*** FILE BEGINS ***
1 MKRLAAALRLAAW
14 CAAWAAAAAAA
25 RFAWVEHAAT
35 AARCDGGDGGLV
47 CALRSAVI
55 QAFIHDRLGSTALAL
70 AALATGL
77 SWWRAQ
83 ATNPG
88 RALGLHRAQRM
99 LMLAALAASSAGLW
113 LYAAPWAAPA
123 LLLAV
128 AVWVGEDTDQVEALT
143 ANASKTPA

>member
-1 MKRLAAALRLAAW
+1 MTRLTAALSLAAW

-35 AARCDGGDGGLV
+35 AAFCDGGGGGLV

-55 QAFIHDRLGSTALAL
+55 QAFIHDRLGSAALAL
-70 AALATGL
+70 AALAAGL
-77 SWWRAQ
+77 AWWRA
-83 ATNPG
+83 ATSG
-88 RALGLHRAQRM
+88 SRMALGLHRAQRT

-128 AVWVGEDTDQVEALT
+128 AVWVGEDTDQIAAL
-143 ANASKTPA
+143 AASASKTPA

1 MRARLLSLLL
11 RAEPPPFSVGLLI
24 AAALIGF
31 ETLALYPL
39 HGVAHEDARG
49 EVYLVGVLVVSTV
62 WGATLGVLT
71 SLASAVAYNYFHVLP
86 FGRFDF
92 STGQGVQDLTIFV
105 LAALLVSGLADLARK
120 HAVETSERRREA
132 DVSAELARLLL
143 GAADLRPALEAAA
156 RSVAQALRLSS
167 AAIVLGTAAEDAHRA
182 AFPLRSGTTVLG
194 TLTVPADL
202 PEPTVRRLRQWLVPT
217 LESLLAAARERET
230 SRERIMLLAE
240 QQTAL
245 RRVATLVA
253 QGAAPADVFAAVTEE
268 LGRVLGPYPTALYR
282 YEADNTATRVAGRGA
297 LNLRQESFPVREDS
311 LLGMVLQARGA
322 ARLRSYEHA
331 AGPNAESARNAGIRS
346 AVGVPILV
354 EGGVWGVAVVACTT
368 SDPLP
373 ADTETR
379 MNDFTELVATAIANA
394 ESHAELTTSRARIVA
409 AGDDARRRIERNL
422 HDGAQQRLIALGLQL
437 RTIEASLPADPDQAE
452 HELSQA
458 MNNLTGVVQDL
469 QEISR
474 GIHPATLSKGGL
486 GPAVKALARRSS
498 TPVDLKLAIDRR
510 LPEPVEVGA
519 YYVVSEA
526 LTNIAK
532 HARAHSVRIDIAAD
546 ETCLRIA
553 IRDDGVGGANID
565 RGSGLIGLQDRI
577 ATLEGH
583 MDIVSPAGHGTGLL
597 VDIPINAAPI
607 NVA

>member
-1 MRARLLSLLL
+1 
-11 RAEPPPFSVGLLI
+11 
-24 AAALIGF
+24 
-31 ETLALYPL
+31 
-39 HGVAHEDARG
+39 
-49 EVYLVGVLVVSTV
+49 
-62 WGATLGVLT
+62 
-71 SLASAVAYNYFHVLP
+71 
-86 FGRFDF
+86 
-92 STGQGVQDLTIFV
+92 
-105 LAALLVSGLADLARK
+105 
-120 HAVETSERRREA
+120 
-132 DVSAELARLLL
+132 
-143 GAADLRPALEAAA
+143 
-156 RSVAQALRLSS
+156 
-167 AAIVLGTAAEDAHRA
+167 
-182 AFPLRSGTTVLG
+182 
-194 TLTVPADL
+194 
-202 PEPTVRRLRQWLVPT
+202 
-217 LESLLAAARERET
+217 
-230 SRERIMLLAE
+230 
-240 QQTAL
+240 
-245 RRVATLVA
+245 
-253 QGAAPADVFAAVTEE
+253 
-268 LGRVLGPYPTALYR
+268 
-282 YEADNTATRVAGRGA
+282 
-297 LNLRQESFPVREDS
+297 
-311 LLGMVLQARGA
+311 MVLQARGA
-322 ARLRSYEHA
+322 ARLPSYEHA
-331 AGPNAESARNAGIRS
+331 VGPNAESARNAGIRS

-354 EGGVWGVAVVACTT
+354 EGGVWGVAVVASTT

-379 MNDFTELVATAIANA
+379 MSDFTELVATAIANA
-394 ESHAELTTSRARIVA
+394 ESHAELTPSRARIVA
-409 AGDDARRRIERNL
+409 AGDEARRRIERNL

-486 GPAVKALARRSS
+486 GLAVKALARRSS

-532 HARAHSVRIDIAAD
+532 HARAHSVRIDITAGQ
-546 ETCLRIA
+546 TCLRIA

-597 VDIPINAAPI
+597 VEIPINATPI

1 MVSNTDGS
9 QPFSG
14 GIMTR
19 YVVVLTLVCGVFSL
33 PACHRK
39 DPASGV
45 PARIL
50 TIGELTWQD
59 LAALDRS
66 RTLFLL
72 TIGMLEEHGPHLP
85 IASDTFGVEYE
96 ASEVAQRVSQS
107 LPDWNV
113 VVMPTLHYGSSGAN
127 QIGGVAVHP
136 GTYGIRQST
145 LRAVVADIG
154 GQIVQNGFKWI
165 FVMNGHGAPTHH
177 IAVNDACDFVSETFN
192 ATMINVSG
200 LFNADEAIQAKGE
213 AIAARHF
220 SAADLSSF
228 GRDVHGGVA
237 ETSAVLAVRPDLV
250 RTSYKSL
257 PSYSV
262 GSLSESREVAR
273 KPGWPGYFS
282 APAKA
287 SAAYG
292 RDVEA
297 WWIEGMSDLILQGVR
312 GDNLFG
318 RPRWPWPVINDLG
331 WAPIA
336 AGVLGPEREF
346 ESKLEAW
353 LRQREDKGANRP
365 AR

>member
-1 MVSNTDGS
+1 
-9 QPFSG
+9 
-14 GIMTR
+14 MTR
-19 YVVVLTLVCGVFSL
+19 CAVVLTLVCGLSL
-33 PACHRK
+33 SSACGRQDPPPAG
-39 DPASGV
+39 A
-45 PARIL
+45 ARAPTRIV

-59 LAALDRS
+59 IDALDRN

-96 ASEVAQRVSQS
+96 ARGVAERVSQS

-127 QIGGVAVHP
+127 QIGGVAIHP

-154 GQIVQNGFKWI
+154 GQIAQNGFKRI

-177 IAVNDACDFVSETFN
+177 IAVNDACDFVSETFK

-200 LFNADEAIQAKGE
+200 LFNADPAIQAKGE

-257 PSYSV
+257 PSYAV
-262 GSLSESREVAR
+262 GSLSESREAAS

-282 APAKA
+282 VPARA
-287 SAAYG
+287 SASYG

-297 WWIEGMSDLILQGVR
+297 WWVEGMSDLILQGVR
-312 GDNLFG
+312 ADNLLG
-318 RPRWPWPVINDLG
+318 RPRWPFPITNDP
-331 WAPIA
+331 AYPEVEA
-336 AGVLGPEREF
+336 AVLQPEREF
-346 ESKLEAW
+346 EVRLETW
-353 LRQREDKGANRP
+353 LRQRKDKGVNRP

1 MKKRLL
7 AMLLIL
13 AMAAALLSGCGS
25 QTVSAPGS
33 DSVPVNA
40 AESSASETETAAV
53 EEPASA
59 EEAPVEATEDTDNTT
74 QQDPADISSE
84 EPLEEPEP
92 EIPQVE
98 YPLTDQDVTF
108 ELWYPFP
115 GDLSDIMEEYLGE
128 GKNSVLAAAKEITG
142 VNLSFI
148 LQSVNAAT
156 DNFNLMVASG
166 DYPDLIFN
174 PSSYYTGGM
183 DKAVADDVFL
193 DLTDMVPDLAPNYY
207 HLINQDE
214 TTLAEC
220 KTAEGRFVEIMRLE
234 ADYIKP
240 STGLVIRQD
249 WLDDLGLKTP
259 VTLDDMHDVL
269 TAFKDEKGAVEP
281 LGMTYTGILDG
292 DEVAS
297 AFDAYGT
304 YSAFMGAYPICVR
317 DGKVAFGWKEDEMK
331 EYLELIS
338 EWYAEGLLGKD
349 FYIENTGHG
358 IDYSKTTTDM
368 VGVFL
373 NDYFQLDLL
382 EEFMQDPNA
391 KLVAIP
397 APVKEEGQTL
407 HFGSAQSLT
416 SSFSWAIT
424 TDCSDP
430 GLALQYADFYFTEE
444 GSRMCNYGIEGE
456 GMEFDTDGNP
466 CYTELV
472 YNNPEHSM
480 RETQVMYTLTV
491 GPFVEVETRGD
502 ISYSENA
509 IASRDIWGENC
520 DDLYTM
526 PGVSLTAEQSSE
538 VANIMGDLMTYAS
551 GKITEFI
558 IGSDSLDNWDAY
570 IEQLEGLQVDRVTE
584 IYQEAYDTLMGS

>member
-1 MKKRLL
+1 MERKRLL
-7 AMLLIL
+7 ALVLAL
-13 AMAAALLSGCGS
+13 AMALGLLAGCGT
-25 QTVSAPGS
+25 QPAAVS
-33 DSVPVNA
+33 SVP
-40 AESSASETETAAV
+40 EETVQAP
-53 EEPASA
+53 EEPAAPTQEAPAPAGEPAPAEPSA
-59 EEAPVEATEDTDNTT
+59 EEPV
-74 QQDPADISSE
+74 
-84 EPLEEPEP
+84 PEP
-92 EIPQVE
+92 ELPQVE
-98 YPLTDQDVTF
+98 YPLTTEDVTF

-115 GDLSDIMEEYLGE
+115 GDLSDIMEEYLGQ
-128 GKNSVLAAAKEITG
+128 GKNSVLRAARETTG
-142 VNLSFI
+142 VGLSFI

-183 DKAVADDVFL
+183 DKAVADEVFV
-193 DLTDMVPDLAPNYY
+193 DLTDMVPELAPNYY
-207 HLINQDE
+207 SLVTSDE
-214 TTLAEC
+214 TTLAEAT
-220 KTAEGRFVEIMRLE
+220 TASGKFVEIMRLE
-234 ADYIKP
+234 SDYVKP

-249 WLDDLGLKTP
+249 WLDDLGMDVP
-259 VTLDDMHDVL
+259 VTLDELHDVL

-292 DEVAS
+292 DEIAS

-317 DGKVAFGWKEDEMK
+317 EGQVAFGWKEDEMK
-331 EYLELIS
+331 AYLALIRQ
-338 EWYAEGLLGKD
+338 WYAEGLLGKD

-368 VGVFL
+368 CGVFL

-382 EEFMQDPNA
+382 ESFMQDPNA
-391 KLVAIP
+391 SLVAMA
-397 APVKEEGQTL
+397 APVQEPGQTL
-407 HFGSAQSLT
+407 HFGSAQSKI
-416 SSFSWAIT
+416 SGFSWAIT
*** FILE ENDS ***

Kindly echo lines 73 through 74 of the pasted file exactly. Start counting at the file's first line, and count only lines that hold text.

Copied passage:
437 RTIEASLPADPDQAE
452 HELSQA